Bill Kapralos is an Associate Professor in (and former Program Director of) the Game Development and Entrepreneurship Program at the University of Ontario Institute of Technology. His current research interests include: serious games, multi-modal virtual environments/reality, the perception of auditory events, and 3D (spatial) sound generation for interactive virtual environments and serious games. He has led several large interdisciplinary and international serious gaming research projects that have included experts from medicine/surgery, and medical education with funding from a variety of government and industry sources. He is currently leading the serious gaming theme within the Social Sciences and Humanities Research Council of Canada (SSHRC) Interactive and Multi-Modal Experience Research Syndicate (IMMERSe) initiative. Bill chaired the2014 IEEE Games, Entertainment, and Media (GEM) conference, and the ACM FuturePlay International Conference on the Future of Game Design and Technology from 2007-2010. He co-chaired the 2015 IEEE GEM conference, and the ACM Virtual Reality Software and Technology Conference in 2012. He is a past recipient of an IBM Centers for Advanced Studies Faculty Award, a past co-recipient of a Google Faculty Award, and a past recipient of a Natural Sciences and Engineering Research Council of Canada (NSERC) and Japan Society for the Promotion of Science (JSPS) Fellowship to conduct research in Japan. He recently completed a two-month stay at Shizuoka University in Hamamatsu, Japan, as a Visiting Research Fellow and Guest Professor as part of this Fellowship.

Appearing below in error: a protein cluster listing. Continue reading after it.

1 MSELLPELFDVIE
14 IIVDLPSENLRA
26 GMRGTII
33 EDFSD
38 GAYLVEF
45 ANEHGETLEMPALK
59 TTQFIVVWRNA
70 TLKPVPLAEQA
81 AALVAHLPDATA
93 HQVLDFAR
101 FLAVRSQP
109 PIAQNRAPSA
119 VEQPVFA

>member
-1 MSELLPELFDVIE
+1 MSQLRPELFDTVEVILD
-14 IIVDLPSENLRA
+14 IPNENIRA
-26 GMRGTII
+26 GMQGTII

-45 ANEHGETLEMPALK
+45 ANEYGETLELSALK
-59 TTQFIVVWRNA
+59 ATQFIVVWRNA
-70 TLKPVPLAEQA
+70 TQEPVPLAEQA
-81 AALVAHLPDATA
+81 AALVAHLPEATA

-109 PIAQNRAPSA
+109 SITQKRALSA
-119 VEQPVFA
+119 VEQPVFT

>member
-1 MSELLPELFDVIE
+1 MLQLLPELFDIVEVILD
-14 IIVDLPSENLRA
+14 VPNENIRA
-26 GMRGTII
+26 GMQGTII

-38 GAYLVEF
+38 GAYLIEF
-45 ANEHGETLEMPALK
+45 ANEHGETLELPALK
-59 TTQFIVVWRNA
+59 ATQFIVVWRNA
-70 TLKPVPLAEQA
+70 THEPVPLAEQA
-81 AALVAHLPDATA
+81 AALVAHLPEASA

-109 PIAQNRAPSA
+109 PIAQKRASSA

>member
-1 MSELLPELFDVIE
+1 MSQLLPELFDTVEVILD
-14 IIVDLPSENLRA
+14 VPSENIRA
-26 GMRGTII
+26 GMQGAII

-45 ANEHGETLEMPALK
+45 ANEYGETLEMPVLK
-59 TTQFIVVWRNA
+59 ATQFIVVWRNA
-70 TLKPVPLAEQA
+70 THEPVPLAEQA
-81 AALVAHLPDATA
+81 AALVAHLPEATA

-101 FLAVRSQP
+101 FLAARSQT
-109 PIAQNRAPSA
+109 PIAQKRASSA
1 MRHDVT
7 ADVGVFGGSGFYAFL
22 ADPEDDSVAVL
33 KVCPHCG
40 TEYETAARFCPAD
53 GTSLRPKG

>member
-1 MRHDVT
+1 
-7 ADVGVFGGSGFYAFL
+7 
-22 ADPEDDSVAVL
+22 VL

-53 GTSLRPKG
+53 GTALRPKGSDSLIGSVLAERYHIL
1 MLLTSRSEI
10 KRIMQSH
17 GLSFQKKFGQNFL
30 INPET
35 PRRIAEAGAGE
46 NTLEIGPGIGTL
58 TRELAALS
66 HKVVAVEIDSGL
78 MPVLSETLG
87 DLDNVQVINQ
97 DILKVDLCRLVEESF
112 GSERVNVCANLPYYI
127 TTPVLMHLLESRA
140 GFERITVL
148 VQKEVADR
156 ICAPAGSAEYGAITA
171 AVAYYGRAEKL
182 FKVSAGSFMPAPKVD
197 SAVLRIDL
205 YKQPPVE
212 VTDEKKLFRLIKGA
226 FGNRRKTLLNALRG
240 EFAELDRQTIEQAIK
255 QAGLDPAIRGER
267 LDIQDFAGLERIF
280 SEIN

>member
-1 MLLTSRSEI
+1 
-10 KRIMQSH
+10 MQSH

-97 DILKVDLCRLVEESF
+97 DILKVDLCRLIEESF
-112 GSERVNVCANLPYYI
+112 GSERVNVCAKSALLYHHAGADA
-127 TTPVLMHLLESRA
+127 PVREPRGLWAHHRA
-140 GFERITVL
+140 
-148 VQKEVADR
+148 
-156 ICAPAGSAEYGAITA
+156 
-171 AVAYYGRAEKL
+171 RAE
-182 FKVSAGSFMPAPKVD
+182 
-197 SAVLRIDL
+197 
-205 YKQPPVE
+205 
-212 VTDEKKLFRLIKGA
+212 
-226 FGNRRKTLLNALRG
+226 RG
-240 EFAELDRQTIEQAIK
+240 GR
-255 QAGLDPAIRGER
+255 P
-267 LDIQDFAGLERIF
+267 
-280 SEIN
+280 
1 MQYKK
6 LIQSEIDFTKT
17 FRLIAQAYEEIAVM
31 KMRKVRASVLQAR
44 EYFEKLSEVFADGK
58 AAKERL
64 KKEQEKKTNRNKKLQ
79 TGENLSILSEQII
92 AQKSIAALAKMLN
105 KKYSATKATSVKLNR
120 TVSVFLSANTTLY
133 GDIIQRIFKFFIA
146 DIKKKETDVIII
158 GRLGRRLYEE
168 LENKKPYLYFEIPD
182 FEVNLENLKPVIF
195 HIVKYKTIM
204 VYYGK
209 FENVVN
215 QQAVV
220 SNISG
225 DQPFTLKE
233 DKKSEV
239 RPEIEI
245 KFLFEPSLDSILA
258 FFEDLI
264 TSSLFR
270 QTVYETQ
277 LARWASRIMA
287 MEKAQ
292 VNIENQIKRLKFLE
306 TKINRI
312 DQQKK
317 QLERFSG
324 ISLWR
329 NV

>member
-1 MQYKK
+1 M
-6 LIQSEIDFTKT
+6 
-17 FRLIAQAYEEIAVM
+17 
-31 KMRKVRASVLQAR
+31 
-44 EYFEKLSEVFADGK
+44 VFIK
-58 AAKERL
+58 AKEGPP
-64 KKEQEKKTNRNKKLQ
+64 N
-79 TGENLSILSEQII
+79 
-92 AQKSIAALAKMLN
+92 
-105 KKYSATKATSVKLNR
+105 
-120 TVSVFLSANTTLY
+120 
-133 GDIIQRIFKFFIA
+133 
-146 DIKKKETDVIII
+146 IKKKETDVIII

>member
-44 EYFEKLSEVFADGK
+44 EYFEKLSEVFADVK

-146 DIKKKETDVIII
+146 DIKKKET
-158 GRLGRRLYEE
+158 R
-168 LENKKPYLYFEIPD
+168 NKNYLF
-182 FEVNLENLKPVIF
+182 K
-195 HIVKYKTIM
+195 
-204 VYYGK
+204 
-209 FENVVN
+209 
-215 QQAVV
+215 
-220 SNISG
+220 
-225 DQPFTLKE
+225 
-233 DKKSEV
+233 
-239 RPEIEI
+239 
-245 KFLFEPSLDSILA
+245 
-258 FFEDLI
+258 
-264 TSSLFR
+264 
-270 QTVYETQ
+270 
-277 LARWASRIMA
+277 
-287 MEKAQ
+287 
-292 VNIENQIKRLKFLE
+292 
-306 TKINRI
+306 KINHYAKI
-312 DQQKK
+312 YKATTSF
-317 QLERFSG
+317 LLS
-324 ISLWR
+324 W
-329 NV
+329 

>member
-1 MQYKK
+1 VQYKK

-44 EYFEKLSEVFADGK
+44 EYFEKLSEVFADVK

Mandy Lowe (MSc, BSc(OT))
Mandy Lowe is the Director of Education at UHN and Associate Director, Centre for Interprofessional Education, University of Toronto. She holds a status appointment as Assistant Professor in the Department of Occupational Science and Occupational Therapy, Faculty of Medicine, University of Toronto. Mandy has been recognized for excellence in teaching by colleagues and studentsincluding receiving the ‘Helen A. Batty Award for Excellence and Achievement in Faculty Development: Sustained Contribution to the Field of Faculty Development’, Faculty of Medicine, University of Toronto in 2015.
Mandy is passionate about the interface of clinical practice, education, research and leadership. Her work has influenced how interprofessional education occurs across the Toronto Academic Health Sciences Network, the province, the country and beyond. She has been involved in undergraduate, graduate and post-graduate education across a wide range of teaching, leadership and research projects and initiatives that have addressed knowledge translation, learning and collaboration.